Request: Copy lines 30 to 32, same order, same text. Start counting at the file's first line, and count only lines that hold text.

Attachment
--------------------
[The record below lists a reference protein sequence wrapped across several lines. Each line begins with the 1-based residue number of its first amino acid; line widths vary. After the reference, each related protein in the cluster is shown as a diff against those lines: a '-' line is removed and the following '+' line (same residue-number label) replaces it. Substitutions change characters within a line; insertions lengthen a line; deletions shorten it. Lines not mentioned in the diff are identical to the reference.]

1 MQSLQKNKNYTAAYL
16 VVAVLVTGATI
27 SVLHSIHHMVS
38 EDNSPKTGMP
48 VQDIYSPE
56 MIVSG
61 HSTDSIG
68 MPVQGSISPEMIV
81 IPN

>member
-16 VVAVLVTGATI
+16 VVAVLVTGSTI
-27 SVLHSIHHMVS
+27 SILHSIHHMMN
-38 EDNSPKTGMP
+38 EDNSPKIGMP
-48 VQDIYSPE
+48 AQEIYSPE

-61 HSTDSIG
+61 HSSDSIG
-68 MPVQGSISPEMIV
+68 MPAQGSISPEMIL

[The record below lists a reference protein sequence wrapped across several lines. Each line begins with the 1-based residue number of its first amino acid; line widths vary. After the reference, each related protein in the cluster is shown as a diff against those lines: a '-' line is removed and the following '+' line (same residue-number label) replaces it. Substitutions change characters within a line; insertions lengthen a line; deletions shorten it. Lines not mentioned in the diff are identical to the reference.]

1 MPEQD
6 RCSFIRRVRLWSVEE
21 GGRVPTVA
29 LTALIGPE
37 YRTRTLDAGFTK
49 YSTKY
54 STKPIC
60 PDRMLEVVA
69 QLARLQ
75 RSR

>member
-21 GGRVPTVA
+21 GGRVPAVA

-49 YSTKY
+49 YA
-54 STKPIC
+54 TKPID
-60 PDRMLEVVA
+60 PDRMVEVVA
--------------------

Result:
49 YSTKY
54 STKPIC
60 PDRMLEVVA